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Living with face masks: How to stow them, reuse disposables and more – CBC.ca

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Now that wearing a mask to the mall, to the hairdresser and to school will be a regular occurrence for the next two years or more, a lot of questions have arisen about how it will fit into our busy lives.

Masks have recently become mandatory indoors in many cities across Canada and in the entire province of Quebec. The Public Health Agency of Canada is also recommending masks in schools for children over age 10, something that some provinces have already mandated.

Most of us have a handle on the basics, such as what types of masks there are and how to safely put them on and take them off.

We’ve also previously answered questions about:

  • The best materials.

  • Whether to use a filter.

  • How to sneeze or cough with a mask

  • How to stop your glasses from fogging up while wearing one.

  • Whether to wear goggles or face shields with your mask.

That said, now that we’re out and about while wearing masks a lot more than before, here are the answers to some more questions you might have.

Is it safe to pull down my mask and keep it under my chin?

You’ve probably seen lots of people doing this as they move back and forth between indoor spaces where masks are typically required and outdoors spaces where they’re not.

Is this safe? 

“No, that is probably the worst thing you could do with the mask,” Dr. Zain Chagla, a professor and infectious disease specialist at McMaster University in Hamilton, said in a recent interview with CBC News.

WATCH | What’s the safest way to wear a mask when not using it?

An infectious disease physician answers viewer questions about the COVID-19 pandemic including whether it’s safe to pull a mask around the chin when it’s not in use. 2:18

That’s because it risks getting droplets or germs on the outside of the mask onto your chin and lower lip, he says. “You’re basically putting all that stuff in your mouth and defeating the purpose of wearing a mask.”

And of course, pulling the mask down often involves touching the front of it, which is not recommended, as it could contaminate your hands. (Remember that you should only hold the mask by the ear loops and wash your hands before and after).

The virus that causes COVID-19 is thought to be transmitted when infectious droplets enter through the eyes, nose or mouth.

Can I hang a mask on my rearview mirror between uses?

Dr. Anand Kumar, a professor of medicine at the University of Manitoba, says that depends on the level of risk it’s been exposed to.

“As a physician, given the exposure I get in the hospital, I probably wouldn’t do it,” he says.

Dr. Lynora Saxinger, an associate professor at the University of Alberta’s Division of Infectious Diseases in Edmonton, has previously recommended against it, too.

But Kumar acknowledges that the risk of infection in most public places in Canada is currently low, and if you were wearing a mask in a low-risk environment, it’s probably OK to leave it hanging from the mirror overnight to wear the next day. That said, ideally you should change and wash your mask after each use.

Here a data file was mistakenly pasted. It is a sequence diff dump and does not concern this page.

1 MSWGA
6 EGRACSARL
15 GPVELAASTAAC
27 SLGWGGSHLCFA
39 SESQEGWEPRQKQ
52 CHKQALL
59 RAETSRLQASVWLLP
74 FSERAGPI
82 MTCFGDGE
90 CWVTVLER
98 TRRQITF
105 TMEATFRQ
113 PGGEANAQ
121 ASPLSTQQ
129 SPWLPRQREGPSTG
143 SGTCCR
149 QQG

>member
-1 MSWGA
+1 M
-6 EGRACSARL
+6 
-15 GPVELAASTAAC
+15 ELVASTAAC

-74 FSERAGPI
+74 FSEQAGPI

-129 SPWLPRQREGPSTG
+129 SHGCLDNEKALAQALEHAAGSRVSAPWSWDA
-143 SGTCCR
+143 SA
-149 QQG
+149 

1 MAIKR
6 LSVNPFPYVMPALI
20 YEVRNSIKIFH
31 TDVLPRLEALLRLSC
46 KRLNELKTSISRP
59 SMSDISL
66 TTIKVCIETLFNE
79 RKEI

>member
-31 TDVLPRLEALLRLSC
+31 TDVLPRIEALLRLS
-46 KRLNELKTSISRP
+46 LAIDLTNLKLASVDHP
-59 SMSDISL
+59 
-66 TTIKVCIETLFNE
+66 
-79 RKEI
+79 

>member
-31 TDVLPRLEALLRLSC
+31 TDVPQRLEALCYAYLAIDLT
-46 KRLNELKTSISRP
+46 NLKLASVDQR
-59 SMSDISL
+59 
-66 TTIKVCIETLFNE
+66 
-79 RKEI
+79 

What’s the best way to stow a mask while on the go?

Kumar says in a higher-risk environment, such as a community with outbreaks, it’s best to keep the mask on at all times, even when you’re outside between buildings.

“If you’re putting the mask on and off, it gives you more chances to contaminate yourself with it,” he says.

Technically, the proper way to carry a mask between uses would be to put it in a paper bag and carry it around with you, he suggests. Paper is better than plastic for mask storage because plastic keeps the moisture in, which could allow bacteria to grow in the mask, he says.

In places where the risk is low, Kumar says, it’s OK to put the mask in your pocket.

WATCH | Guidelines on how to wear a mask safely:

Glasses fog up? Not sure how often to wash the mask? CBC’s Tina Lovgreen demonstrates how to wear a mask safely. 1:51

Can you reuse a disposable mask? How many times?

While cloth masks are designed to be washed and reused, most medical-style disposable masks are officially designed for a single use — especially in higher-risk environments.

But Kumar says you can reuse them, especially if you’re just out and about in an area with a low prevalence of COVID-19. 

Between uses, he recommends leaving the mask in a paper bag for at least three days. During that time, any virus on the mask will gradually decrease.

He says it would be “perfectly reasonable” to have five to seven masks that are rotated into use on subsequent days.

How many times can you reuse a disposable medical-style mask?

Kumar says with this type of mask, what you see is what you get, so you can reuse it until it’s dirty, worn or damaged. 

“Obviously, you don’t want to reuse a mask that’s soiled,” he says.

N95 masks can also be reused, Kumar says. 

A disposable medical-style mask can be reused until it’s dirty, worn or damaged. (Andrew Lee/CBC)

Can you clean a disposable mask between uses?

Yes. Medical-style disposable masks can be steamed or exposed to sunlight to kill the virus more quickly, Kumar says.